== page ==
This fun experiment came from Roger Weller, geology instructor at Cochise College in Arizona, USA. If you can find it here in Guatemala, this is a great material for teaching students because the chemical is
safe (it is very bitter, so who would want to eat it?). It's also not bad for your teeth like sugar crystals! It grows nicely
either by the evaporation method or by the supersaturated method and it produces
nice crystals. The chemical is relatively inexpensive. It used to be
commonly found in grocery stores by the canning supplies because it was used in
making certain types of pickles. More recently, I have found it in the
spice section in the grocery stores.
Ammonium alum is used as an astringent and as a septic
pen for stopping bleeding when you cut yourself while shaving.
The actual chemical name of alum is "ammonium aluminum sulfate"
The name alum is also applied to other aluminum sulfates, potassium alum
chrome (chromium) alum. Chrome alum produces dark purple crystals, but it
can mixed with either ammonium alum or potassium alum to produce light purple
colored crystals. The dark purple crystals are unstable and eventually dry
out and decompose. The lighter colored mixtures are more stable.
chrome alum mixed with ammonium alum to produce a purple
An interesting experiment would be grow a purple chrome alum seed crystal and
then grow a clear, transparent coating of ammonium alum around it. The two
types of alum are compatible and produce the same shape of crystal as shown in the next picture.
Purple alum crystal surrounded by a clear alum crystal
is poisonous, so be careful!
The evaporation technique is a slow process, but it produces satisfying clear
transparent sharp crystals. This process consists of two parts: first
growing seed crystals and then the main growing event.
The first step is to produce some seed crystals. If you are unsure of how
much alum to make, make two separate batches. Heat some water using an
electric drip coffee maker (don't use any coffee). Using disposable plastic
cups, place two heaping able spoons of powdered alum to the first cup and four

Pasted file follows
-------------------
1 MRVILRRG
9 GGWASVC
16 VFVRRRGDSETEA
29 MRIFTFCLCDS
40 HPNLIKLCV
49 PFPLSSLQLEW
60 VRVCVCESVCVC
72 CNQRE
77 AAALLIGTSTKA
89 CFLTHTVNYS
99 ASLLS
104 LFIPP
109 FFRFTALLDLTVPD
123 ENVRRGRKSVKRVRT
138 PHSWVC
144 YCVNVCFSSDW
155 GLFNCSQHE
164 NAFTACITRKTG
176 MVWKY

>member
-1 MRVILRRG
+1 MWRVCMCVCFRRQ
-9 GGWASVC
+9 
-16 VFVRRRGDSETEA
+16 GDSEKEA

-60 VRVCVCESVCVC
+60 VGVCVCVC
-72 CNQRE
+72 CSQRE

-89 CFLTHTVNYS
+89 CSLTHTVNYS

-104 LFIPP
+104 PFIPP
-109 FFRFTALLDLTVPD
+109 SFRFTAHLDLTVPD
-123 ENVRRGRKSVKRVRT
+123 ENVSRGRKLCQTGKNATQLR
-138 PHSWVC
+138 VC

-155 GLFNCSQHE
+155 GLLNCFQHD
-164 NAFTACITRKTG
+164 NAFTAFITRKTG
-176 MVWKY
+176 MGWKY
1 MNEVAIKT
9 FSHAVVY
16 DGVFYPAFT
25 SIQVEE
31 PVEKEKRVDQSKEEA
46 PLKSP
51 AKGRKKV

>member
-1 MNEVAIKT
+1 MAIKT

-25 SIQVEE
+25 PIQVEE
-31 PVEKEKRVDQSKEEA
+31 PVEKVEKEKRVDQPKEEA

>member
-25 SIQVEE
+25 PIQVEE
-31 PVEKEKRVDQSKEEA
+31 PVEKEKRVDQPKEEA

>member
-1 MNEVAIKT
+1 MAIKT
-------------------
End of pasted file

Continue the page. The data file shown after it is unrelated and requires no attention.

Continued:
heaping tablespoons of powdered alum to the second cup. Add approximately
8 ounces of hot water to each cup, stir until all of the alum is dissolved.
Place cups were they will not be disturbed for at least one week.
Cup #1 had two heaping
tablespoons of Alum dissolved in 8 oz. of hot water.
Cup #2 had four heaping teaspoons of alum dissolved in 8 oz. of hot water.
The results shown are after 1 week of sitting and evaporating.
Cup #1 produced some nice
The triangular shapes are the result of crystals lying on octahedral faces as
they grew. The cup was turned over on a paper towel and the crystals were dried.
Cup #2 had too much alum.
The crystals grew too rapidly are were clouded and overgrown.
Consequently, they were not used for seed crystals.
alum seed crystals from
cup #1, nice and clear.
Overlapping seed crystals
from cup #1.
The crystals need to be separated if you wish to grow a single nice crystal.
There are still two
individual intergrown alum crystals in this specimen.
They need to be separated before being placed in a growing solution.
Tie a thread lasso around
a single alum crystal.
Tie the other end of the
thread around a popsicle stick.
Yes, this was a used popsicle stick; RECYCLE!
The saturated solution from
cup#1 was poured into a new clean cup, so that no additional seed crystals would start to grow. The prepared seed crystal
was then hung in the middle of the growing solution.
Place the solution where it can sit undisturbed and evaporate. The location
should be fairly dust-free because dust can trigger the development of
unwanted seed crystals.
Seed crystal is now covered by clear alum after 1 week
A clear octahedron of
alum crystallized to an almost perfect octahedron form.
Food dye can be added to growing
solutions of alum in an attempt to add color to the crystals. However,
since crystallization is a purification process the growing alum crystals tend
to reject the food dye unless the dye is highly concentrated.
The following shows an attempt to add coloring to alum crystals by using food dye.
Too many seed crystals.
The crystals of alum were
distorted by growing so close together.
Here is an ammonium alum crystal that started growth while
lying on an octahedral face. The pink color is due to a small amount of chrome
alum added to the growing solution.